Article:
However, over a period of time, it realized that this solution had a number of limitations. Communication across campuses was difficult without a global address book with distribution lists to maintain hierarchies, department or management lists, etc. Finding the right resources across 4,000 faculty members was becoming a challenge.
Setting up and managing security via multiple firewalls eventually began to hinder the organization, as it would block some websites. BVP lost the flexibility and was limited by aging features such as small mailboxes, mail delivery issues, etc. “We also felt the absence of audio and video chat, IM, presence and conferencing facilities, which have become commonplace in the last four years,” says Satyajit Hange, Director (Technology), Bharati Vidyapeeth. “The solution also lacked compatibility with smart mobile devices for email access for our students and faculty – anywhere, anytime.”
In addition, the open source solution was available only for the faculty. What BVP wanted was a comprehensive, three-way communication and interaction among the faculty, administration, and students. “It is important to track the academic life cycle of each student and communicate with them regularly,” says Satyajit Hange.
"Microsoft knew it needed to have a HIPAA BAA [Business Associates Agreement] to support universities and medical schools with Office 365 for education … and it came out with a BAA that is very good."
Leo TranAssistant Vice President for IT Infrastructure,Tulane University Technology Services
Tulane University Gains HIPAA-Compliant, Disaster-Tolerant Email Infrastructure
Tulane University wanted to upgrade its aging email infrastructure, but its needs were somewhat complex. It wanted leading-edge email, collaboration, and messaging services, but it also wanted a fully redundant email infrastructure to ensure communications continuity should another major hurricane pummel New Orleans. It wanted a solution that faculty, staff, and students could access from anywhere, at any time, and from any device, but it also needed a solution designed with HIPAA compliance in mind, since the new email solution it deployed would be supporting the University’s medical school and hospital facilities. Finally, Tulane’s IT team wanted to find a way to meet all these needs without breaking the bank. The solution? Tulane moved into the cloud, using a HIPAA-compliant, disaster-tolerant solution from Microsoft: Office 365™ for education.
In the years after Hurricane Katrina devastated New Orleans in 2005, the IT organization at Tulane University was busy putting critical university systems back in working order. It was not until late in the decade, though, that the modernization of Tulane’s email infrastructure finally arrived at the top of the IT organization’s priority list.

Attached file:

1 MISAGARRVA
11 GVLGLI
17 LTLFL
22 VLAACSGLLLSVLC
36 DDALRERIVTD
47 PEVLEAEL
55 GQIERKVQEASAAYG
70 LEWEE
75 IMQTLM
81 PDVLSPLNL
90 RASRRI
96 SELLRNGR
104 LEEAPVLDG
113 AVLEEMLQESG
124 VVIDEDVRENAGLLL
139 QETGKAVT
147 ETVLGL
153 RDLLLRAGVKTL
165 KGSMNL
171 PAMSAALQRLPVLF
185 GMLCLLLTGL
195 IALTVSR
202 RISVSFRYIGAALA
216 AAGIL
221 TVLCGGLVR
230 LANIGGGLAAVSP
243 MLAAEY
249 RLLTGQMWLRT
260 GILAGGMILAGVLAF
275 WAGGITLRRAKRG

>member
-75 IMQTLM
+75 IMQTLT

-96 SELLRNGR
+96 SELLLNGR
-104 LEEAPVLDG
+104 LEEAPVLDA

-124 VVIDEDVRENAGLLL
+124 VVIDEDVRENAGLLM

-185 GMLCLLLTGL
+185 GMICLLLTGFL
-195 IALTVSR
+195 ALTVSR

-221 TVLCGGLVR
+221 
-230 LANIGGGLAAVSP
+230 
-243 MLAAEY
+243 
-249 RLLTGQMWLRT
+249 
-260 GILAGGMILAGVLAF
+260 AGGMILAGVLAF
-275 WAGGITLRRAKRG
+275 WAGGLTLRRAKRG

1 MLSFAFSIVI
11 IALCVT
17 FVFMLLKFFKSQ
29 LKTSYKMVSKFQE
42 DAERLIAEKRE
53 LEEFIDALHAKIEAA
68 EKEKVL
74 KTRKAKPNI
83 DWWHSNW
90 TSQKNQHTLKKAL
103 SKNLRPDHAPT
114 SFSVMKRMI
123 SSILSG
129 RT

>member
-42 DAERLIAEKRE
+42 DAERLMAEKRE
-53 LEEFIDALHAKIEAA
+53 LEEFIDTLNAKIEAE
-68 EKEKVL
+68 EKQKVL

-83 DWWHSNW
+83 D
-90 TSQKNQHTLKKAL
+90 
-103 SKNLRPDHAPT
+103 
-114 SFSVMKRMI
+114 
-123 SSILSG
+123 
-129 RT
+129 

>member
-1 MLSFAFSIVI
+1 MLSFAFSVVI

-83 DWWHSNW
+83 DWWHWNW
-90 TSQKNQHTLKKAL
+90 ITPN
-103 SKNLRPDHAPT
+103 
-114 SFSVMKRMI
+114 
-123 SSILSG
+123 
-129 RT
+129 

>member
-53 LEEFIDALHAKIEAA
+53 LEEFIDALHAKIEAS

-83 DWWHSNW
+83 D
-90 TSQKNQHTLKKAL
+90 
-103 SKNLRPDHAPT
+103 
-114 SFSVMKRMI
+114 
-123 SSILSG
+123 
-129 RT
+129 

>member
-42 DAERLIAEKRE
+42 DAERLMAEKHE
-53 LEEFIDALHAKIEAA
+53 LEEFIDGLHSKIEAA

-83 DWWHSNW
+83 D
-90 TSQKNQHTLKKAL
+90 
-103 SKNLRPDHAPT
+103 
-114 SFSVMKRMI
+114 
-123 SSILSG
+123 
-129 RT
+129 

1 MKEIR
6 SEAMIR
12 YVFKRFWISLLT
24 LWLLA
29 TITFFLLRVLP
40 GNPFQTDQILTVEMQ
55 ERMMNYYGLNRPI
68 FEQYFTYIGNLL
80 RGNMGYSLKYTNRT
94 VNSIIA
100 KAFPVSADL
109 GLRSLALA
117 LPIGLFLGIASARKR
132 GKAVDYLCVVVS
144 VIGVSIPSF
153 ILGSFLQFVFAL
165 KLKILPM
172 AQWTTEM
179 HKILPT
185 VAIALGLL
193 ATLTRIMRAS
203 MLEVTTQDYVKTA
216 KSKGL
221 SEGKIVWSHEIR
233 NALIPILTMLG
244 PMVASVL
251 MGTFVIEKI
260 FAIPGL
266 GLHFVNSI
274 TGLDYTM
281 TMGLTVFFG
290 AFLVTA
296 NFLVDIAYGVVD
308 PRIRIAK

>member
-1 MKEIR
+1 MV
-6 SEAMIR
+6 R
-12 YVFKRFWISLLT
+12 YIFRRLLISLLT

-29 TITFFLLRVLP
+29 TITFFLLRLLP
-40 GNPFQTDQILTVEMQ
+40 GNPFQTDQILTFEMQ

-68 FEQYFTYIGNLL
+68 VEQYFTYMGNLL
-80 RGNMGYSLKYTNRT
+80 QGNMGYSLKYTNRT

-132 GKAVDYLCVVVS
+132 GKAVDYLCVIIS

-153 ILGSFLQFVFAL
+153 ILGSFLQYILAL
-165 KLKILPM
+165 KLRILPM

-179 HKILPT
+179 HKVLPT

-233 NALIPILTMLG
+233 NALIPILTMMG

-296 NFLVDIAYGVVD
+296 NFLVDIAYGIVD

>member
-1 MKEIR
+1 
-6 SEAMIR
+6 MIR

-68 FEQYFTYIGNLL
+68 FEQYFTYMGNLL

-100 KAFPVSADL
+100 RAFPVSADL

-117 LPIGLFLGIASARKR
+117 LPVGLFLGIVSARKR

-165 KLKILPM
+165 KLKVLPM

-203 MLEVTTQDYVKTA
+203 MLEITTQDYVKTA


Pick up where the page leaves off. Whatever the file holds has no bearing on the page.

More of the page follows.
In some ways, it was just as well that they had not upgraded from Microsoft® Exchange Server 2003 earlier. When Exchange 2007 became available, the IT organization was too busy rebuilding other systems to focus on upgrading the email system. So, by the time they began to address the challenge in earnest in 2009, the capital costs associated with a traditional upgrade from Exchange Server 2003 were enough to induce sticker shock. The University would have to:
"We are saving a lot of money. We have retired seven servers and repurposed our storage. We are saving money on hardware, administration, and data center costs."
Dutch School System Chooses Microsoft Office 365 to Reduce Costs and Improve
Because communication and collaboration are important in education, Dunamare had deployed Microsoft Exchange Server 2010 to provide email for 14,500 staff and students. While the email solution was popular and reliable, students quickly filled up their mailbox quotas and were asking for more storage. Unwilling to invest in more storage, and looking to reduce its costs for administration, the school system began looking for alternatives. Working with Wortell, Dunamare decided to migrate its users to Microsoft Exchange Online, a service of Microsoft Office 365. Dunamare found that migrating to Microsoft Exchange Online helped it provide better service and dramatically reduce costs.
Headquartered in Haarlem, Netherlands, the Dunamare Education Group oversees educational programs for 24 secondary schools in 35 locations across the region. Its 1,550 teachers and administrators serve approximately 13,000 students through college preparatory and vocational programs designed to fit students’ needs.
Dunamare incorporates the latest technology into the learning environment to improve educational opportunities for its students. The school system has provided a messaging solution for students and staff for many years. Teachers and students use email to communicate about lesson plans and other important classroom information.
"Teachers and students just love the way they are able to access functionalities for teaching and learning activities, communication, email, and course materials all in one place."
Milena HubanovaAdministrative Manager MT & M College
MT & M College
Private Bulgarian College Surprised with Unified Learning Management Portal
MT & M College saw a need for a learning management system (LMS) to help achieve its goal of providing personalized education to students. The College deployed Microsoft Office 365, and particularly Microsoft SharePoint Server 2010 as its new LMS. The deployment was well-received. Users liked the system’s flexibility, reliability, ease of use and their access to a unified solution.